Redundancy should never be a product delivery strategy. This is the most critical difference between a harmful redundancy and helpful Designed Redundancy. The former is created as a response to undesirable product evolution effects, while the latter is consciously designed to increase the performance and delightfulness of the product.
Designed Redundancies in Modern Technology
Designed Redundancies have been around for quite some time, but only in recent years became a prevalent user experience concept.
As modern technology has become more sophisticated, learning these technologies has become an equally complex task.
Many new technology products rely on well thought Designed Redundancies to increase their performance, ease of use, and overall satisfaction. Here is a list of Designed Redundancies examples in modern software and tech:
When playing a song on Spotify (iPhone), you can skip the current song by either using the skip button or swiping the album covers.
When browsing an Instagram feed, you can like a photo either using the dedicated ‘like’ button or by double-tapping the actual image.
The Apple Watch allows you to scroll and navigate some screens by either touching the screen or turning/winding the watch crown.
The Nintendo Switch has several form-factor redundancies that provide multiple modes and experiences with a single device. Nintendo relied on redundancies to create a console that adapts to an almost infinite amount of user conditions and behaviors from the symmetrically redundant joy-cons to the integrated device screen.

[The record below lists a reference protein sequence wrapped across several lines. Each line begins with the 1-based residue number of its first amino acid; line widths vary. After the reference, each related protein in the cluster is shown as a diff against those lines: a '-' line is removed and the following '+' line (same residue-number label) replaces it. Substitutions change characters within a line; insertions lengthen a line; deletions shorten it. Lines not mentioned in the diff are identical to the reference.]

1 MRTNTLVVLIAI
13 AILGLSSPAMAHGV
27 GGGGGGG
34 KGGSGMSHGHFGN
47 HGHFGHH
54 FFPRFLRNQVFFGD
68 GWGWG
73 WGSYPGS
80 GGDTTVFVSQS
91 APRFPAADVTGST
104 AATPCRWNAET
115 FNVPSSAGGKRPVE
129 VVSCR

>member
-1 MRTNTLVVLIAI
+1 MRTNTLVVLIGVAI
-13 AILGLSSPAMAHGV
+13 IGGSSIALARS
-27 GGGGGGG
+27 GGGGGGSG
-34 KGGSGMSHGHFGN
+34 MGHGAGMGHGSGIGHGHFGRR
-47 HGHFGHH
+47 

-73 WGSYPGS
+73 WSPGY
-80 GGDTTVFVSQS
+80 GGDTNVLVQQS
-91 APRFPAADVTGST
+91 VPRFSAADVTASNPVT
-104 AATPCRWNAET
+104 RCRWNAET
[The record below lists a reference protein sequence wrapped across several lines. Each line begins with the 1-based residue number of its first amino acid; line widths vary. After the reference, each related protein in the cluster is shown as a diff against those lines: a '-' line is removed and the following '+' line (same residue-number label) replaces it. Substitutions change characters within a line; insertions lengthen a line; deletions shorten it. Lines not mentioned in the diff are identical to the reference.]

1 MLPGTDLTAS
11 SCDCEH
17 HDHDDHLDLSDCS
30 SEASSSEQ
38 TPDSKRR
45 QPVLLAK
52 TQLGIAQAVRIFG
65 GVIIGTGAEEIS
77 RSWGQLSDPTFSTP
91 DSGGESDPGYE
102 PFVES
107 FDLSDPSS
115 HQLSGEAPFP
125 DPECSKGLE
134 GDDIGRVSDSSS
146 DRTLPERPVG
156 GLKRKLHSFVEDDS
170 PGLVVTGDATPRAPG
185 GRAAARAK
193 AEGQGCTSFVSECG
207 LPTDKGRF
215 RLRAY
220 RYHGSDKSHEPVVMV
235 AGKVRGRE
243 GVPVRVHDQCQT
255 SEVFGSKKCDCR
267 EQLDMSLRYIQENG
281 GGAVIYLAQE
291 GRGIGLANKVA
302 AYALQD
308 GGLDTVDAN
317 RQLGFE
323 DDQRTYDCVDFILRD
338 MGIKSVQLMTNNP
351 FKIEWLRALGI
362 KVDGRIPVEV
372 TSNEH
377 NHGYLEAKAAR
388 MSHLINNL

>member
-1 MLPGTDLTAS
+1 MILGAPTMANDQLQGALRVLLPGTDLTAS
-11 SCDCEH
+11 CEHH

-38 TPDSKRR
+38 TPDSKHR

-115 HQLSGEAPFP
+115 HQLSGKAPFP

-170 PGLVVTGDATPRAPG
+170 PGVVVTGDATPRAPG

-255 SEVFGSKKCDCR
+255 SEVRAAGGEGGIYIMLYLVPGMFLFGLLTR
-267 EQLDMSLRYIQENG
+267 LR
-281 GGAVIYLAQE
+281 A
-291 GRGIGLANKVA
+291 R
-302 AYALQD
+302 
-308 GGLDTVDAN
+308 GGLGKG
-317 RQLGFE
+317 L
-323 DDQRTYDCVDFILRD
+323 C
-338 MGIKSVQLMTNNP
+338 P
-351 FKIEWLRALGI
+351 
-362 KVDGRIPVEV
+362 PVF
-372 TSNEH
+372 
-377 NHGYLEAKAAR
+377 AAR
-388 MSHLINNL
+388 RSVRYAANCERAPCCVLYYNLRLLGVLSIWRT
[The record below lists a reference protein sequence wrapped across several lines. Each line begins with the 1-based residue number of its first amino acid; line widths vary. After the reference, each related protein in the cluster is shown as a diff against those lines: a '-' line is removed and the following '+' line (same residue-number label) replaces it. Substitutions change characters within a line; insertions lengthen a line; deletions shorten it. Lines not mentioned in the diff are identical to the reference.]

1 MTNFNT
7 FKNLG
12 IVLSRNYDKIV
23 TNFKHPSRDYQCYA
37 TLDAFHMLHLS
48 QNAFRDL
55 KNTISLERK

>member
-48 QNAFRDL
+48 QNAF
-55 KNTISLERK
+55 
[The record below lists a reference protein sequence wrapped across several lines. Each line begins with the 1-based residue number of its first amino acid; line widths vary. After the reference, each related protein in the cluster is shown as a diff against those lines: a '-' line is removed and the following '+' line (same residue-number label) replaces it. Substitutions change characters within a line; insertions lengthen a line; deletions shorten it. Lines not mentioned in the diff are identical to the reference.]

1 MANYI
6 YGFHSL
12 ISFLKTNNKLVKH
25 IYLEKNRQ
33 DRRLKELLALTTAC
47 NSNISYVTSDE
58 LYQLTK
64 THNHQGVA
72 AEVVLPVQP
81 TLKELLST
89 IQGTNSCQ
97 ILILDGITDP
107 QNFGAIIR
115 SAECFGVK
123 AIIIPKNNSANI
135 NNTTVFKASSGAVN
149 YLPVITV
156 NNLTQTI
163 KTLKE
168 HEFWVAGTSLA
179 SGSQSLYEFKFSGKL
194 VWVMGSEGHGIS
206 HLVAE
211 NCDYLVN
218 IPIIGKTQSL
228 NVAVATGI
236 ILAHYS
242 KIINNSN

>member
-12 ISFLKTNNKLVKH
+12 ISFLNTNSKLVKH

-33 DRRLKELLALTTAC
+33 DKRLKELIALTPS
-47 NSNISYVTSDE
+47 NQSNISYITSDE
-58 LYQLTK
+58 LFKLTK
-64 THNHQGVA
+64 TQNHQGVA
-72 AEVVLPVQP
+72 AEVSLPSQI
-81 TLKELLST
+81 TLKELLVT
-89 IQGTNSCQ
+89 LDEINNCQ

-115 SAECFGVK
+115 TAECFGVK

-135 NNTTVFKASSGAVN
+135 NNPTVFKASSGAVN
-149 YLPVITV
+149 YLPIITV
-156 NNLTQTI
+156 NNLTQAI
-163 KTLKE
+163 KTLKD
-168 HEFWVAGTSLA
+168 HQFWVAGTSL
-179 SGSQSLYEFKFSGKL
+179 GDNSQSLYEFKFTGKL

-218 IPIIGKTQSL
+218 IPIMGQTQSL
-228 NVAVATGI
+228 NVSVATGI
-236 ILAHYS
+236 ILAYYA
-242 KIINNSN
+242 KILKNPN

The Controversial Nature of Designed Redundancies
Designed Redundancies can be powerful mechanisms to enhance the speed, discoverability, and learnability of your products. In some cases (like in the Nintendo Switch case), they can be a core component of how your product delivers an experience.
However, redundancies are usually seen as a bad design paradigm. I can’t recall the number of times that I have been on a design review or critique in which someone presented a redundancy unsuccessfully.
Redundancies are seen as a contradiction to other more prominent paradigms like Simplicity. It’s easy to see how a not very well thought redundancy can make a product exponentially harder to understand and use.
But this shouldn’t discourage designers and product professionals from exploring and design useful redundancies. When created and used correctly, they can make a significant impact on the ultimate user experience.
The concept of Designed Redundancies can be a helpful resource to unblock design issues related to the general flow progression of a product. Although they are often misunderstood and often can be the source of confusion, they can become an essential differentiator of the product itself when designed mindfully and implemented correctly.
One excellent way to identify the difference between a harmful redundancy and helpful Designed Redundancy, it’s to determine its primary driver and how it fits contextually in a product.
If the redundancy feels and sounds like a band-aid solution or emerged from a non-user obsessed reason, the redundancy is likely harmful.
On the other hand, a positive Designed Redundancy will feel an integral part of the design contextually. By removing it or altering it, the product will likely lose its perceived performance/delightfulness.
Think about something like the wireless charging capabilities of the most recent iPhones and modern Android devices. Wireless charging is a redundant feature, but its addition improves the usability of the product and allows the product to be more adaptable to the user’s behaviors.
Not every Designed Redundancy needs to feel as crucial and vital as having two turbine engines in a jet airliner, but at the very least, they should feel useful enough to be noticed if they are gone.